Nepal is a great example of what happens when extremely poor meets well-meaning. Westerners have been coming to Nepal in large numbers for several decades because of its amazing mountains and equally amazing people. Westerners have opened their hearts and pocketbooks and donated time and money to the country, especially along the popular trekking routes like the Annapurna Circuit and the trek to Everest Base Camp. The outcome of all of this well-meaning effort and money has been:
- A great decrease in the infant mortality rate, but this has led to a population explosion in villages that can’t feed ever increasing numbers of people
- Construction of tourist-serving tea houses at higher and higher altitudes, but this has led to deforestation and pollution of very fragile alpine environments
- Growth in population of the few large cities like Kathmandu and increasing Western-style services, but this has led to crime and water and power shortages
- An influx of large sums of money from tourism but increasing disparity between the ‘popular’ parts of the country and the forgotten areas unserved by tourism (exacerbating tension between poor and wealthy and adding fuel to a Maoist insurgency that only ended a few years back)
Every one of these issue came about while the government and the private sector worked very hard to attract tourists to Nepal. There were no ‘brakes’ on economic activity or change.
Effects of change
All change suffers unforeseen consequences, and change without careful thought has disastrous side effects. Most of the changes happening in Nepal are unplanned and the effects of that are moderate to severe in many areas. One of the challenges of trekking has become the opening of new areas to tourism so that revenue can continue to pour in from tourists looking for ‘traditional Nepal’, which in turn affects the new areas so profoundly that ever newer areas need to be opened to meet this demand. A tragic cycle that needs to be interrupted.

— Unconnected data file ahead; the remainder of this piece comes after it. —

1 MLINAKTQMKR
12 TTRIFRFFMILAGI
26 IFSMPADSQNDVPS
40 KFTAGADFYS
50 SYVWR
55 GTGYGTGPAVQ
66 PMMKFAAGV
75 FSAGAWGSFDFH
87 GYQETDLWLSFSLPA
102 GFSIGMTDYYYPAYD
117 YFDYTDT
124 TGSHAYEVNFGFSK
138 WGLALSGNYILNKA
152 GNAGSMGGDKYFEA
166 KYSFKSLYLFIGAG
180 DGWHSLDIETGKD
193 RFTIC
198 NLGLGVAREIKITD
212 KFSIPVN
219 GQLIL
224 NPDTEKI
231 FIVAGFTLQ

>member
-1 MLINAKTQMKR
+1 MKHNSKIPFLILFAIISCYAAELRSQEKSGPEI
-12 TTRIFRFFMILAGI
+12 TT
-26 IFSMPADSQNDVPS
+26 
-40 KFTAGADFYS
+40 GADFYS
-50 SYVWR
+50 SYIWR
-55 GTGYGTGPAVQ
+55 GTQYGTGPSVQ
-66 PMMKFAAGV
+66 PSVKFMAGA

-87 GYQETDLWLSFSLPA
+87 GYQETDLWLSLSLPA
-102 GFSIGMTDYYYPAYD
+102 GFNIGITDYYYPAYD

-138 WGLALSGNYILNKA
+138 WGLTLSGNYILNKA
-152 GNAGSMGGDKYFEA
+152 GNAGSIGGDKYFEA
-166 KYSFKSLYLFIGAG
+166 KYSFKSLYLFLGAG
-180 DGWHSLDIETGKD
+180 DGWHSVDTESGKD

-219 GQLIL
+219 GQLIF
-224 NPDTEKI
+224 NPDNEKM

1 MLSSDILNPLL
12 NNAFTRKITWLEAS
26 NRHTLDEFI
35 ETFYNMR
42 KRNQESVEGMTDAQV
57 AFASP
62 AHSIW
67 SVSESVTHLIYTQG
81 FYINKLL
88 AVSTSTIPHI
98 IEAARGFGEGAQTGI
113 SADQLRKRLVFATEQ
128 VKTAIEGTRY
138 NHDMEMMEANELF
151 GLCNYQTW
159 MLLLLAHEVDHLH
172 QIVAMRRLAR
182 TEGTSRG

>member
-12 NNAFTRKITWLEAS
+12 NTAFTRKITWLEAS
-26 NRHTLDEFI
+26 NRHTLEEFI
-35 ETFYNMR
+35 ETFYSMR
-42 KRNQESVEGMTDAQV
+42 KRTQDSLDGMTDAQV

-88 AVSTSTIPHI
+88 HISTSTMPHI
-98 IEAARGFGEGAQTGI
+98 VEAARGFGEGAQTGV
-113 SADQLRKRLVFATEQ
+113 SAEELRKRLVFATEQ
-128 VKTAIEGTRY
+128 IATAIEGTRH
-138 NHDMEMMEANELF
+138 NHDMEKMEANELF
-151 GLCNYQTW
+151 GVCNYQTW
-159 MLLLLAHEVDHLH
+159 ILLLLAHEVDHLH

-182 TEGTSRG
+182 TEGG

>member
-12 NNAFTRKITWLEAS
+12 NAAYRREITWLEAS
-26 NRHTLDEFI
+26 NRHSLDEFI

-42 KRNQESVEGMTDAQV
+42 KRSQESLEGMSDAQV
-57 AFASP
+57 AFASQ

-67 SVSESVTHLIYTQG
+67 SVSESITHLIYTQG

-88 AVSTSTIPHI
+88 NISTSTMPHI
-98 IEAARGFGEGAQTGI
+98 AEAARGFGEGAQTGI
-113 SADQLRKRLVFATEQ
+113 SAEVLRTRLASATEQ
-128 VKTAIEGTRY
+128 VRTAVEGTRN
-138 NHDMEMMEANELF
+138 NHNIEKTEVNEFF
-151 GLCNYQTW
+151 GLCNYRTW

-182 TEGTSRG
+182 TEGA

Positive change requires great leadership, and the village of Basa, high above the Dudh Kohsi in the Solu Region has been fortunate to have leadership that understands the danger of thoughtless change and benefit of community involvement. Basa matters so much because it is emerging as a model of sustainability that might just work as a template for how to bring progress without destroying paradise.
Basa has benefited greatly from managed change that, to date, brought:
- Two school buildings – The first by a French-Canadian students group in 2002 and the second by SolHimal, a French NGO, in 2006 with strong guidance from traditional village elders working with a newly-created school board to manage educational needs
- Erosion control - 5000 trees were planted in 2010 by the villagers in a ‘tree farm’ to be a source of seedlings for use around the village, and another 5000 in 2011 by the Basa Village Foundation, a Nepal-based foundation. Additionally, fences were built to protect the seedlings from grazing cattle.